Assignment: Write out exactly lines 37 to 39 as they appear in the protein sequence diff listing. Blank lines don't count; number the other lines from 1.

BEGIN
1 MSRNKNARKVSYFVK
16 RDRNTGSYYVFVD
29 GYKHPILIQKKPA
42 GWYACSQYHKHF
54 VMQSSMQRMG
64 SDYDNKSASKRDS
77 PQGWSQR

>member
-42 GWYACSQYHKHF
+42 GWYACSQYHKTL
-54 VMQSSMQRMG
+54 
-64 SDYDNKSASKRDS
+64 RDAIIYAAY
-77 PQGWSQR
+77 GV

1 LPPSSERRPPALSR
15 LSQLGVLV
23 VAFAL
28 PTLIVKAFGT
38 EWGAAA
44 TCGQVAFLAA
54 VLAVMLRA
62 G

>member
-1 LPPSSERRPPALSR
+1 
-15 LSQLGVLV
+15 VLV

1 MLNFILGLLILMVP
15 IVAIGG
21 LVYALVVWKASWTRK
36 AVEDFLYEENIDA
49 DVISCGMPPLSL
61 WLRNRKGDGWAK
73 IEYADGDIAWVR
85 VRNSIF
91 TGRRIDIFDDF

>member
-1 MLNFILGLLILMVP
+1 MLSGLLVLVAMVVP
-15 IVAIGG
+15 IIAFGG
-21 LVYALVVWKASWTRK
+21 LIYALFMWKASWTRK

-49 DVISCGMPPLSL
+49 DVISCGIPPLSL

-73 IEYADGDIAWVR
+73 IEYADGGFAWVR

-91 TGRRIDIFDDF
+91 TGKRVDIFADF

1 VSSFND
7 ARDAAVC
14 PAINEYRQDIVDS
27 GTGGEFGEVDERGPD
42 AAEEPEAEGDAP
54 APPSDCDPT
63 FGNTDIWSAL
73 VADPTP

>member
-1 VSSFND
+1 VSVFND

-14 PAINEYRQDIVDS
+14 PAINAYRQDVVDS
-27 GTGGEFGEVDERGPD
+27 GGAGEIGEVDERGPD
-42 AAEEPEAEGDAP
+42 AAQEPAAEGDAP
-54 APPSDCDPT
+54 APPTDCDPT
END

85 VRNSIF
91 TGRRIDIFDDF

>member